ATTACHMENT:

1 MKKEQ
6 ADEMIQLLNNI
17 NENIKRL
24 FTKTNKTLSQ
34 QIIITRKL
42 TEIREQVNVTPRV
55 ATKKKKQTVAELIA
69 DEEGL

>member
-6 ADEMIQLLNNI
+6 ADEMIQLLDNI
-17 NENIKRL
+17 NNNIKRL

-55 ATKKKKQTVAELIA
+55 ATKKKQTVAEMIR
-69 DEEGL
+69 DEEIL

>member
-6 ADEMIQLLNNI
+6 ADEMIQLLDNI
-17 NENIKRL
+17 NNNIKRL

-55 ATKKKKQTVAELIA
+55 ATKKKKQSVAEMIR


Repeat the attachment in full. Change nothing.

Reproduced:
1 MKKEQ
6 ADEMIQLLNNI
17 NENIKRL
24 FTKTNKTLSQ
34 QIIITRKL
42 TEIREQVNVTPRV
55 ATKKKKQTVAELIA
69 DEEGL

>member
-6 ADEMIQLLNNI
+6 ADEMIQLLDNI
-17 NENIKRL
+17 NNNIKRL

-55 ATKKKKQTVAELIA
+55 ATKKKQTVAEMIR
-69 DEEGL
+69 DEEIL

>member
-6 ADEMIQLLNNI
+6 ADEMIQLLDNI
-17 NENIKRL
+17 NNNIKRL

-55 ATKKKKQTVAELIA
+55 ATKKKKQSVAEMIR